Paul Wersick is overtaken at times by a "kind of terrible confusion," in which his thinking "gets messed up," part of reality "melts away," and he wants only to be cared for like a small child, a psychologist testified yesterday at Wersick's murder trial.
Clinical psychologist Charles Schwarzbeck III told the jury the he believes 16-year-old Wersick was suffering from this type of mental disorder - a "brief psychotic reaction" - when Montgomery County assessor George Angerman Jr. was killed last July in a Rockville parking garage.
Schwarzbeck was the third medical expert called by the defense to testify that Wersick was legally insane when Angerman was killed. The youth has pleaded innocent by reason of insanity to the murder charge against him.
Schwarzbeck, testifying as the trial in Montgomery County Circuit Court moved into its second week, said he had watched Wersick lapse into a state of "horrible confusion," in which "pieces of his thinking dissolved," during a battery of psychological tests he administered to Wersick earlier this month.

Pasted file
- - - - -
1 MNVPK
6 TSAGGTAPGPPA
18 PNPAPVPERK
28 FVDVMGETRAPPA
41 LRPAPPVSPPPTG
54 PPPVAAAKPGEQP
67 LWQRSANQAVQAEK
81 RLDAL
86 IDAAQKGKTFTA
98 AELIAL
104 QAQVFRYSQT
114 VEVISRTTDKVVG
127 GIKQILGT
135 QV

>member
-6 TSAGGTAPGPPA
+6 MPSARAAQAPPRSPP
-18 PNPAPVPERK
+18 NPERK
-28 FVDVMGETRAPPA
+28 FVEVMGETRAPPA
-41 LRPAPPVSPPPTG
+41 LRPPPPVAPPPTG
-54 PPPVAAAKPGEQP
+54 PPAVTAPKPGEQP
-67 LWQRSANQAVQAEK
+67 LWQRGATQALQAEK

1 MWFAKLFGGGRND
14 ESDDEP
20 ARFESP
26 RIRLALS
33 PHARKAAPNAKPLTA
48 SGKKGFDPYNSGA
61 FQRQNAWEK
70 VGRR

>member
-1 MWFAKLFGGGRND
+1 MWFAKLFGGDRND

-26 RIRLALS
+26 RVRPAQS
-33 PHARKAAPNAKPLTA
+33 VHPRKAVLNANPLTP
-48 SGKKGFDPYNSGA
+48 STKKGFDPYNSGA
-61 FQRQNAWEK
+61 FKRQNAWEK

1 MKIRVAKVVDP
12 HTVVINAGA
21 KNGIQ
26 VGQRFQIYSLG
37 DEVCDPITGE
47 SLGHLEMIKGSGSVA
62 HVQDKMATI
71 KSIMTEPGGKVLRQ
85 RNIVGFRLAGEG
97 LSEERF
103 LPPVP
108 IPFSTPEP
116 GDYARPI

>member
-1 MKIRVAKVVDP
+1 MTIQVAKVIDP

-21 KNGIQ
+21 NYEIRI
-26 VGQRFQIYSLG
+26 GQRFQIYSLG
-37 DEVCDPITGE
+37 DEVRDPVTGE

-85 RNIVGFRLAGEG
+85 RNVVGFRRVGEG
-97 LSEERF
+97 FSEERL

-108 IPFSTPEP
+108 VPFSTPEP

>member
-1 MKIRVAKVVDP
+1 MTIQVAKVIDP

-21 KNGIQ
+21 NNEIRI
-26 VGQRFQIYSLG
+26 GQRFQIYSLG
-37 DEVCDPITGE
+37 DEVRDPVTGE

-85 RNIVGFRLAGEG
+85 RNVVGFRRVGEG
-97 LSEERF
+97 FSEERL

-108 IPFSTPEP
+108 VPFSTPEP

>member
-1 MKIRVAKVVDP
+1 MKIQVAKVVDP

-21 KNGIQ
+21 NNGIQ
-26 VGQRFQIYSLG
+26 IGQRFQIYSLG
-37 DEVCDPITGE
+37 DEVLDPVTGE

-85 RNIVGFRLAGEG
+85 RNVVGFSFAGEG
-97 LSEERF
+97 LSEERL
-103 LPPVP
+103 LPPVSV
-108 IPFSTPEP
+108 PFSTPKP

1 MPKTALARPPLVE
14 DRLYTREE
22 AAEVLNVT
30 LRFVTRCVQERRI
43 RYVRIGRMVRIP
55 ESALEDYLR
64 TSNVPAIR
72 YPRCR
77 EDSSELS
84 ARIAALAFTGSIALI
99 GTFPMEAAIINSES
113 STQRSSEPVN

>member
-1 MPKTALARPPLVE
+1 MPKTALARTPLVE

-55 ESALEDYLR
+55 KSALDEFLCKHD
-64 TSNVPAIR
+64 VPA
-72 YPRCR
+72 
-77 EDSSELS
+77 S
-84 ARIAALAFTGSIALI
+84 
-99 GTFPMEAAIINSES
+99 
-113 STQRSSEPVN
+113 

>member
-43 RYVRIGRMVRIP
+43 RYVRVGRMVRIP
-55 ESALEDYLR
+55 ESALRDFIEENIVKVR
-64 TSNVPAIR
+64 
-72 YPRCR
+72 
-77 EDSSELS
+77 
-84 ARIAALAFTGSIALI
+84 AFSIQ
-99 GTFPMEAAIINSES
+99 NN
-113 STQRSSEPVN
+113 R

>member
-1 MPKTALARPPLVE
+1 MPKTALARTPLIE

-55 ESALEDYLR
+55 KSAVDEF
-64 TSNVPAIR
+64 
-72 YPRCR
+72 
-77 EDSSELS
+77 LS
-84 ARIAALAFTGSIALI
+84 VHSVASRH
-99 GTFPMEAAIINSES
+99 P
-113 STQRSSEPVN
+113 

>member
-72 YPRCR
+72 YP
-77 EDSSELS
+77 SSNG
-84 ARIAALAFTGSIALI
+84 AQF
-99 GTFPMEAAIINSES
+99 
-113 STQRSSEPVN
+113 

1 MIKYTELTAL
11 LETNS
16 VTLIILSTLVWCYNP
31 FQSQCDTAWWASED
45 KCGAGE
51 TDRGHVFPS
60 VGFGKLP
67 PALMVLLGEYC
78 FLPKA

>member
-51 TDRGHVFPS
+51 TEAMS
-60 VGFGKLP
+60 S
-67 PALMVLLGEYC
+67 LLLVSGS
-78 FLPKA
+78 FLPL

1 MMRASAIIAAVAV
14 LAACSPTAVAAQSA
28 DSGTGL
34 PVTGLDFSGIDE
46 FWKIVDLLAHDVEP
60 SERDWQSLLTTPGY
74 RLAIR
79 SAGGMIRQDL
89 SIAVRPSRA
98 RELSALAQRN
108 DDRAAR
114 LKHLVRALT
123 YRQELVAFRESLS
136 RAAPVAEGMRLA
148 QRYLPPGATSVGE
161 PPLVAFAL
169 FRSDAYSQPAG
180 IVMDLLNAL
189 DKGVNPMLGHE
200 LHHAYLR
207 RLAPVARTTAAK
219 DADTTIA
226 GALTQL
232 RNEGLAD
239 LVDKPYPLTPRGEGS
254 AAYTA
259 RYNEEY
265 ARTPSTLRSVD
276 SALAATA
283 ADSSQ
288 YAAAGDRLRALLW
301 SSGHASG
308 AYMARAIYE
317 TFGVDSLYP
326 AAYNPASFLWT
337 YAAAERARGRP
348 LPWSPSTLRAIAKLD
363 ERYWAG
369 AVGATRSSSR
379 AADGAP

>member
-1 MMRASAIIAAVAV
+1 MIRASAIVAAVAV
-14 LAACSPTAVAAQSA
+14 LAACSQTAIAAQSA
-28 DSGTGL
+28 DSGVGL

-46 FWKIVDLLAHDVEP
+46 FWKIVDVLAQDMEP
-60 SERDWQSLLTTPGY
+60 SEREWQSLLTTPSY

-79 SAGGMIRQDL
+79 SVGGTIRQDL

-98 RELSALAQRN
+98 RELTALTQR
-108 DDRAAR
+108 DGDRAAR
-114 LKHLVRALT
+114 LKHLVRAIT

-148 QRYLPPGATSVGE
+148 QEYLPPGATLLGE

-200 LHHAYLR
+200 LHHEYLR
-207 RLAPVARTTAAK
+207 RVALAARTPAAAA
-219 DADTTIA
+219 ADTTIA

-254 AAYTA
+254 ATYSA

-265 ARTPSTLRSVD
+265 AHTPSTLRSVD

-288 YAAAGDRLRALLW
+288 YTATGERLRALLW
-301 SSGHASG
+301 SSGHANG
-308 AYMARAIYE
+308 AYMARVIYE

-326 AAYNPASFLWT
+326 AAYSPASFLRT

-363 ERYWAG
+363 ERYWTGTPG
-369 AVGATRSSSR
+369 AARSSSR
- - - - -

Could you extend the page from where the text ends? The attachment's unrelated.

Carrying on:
The psychologist stated that Wersick's mental state so alters what he sees at such times, "that it's not what other people see, the perceptions are distorted.
"When it happens . . . it's as though he were a little boy . . . saying 'Take care of me.'"
Wersick is accused of shooting Angerman once in the head after robbing him. The assessor's body was found in the front seat of his car, his mouth bound by a boy scout neckerchief, his left had tied with a piece of rope.
Under cross-examination, prosecutors asked Schwarzbeck what specific evidence he had of Wersick's "marked illogical thinking at the moment" Angerman was shot.
"I only have the evidence I saw in the test result," the psychologist answered.
Later, under questioning by the defense, Schwarzbeck said the nearly four hours of psychological tests administered to Wersick gave "pretty high-powered evidence . . . that this is a disturbed kid."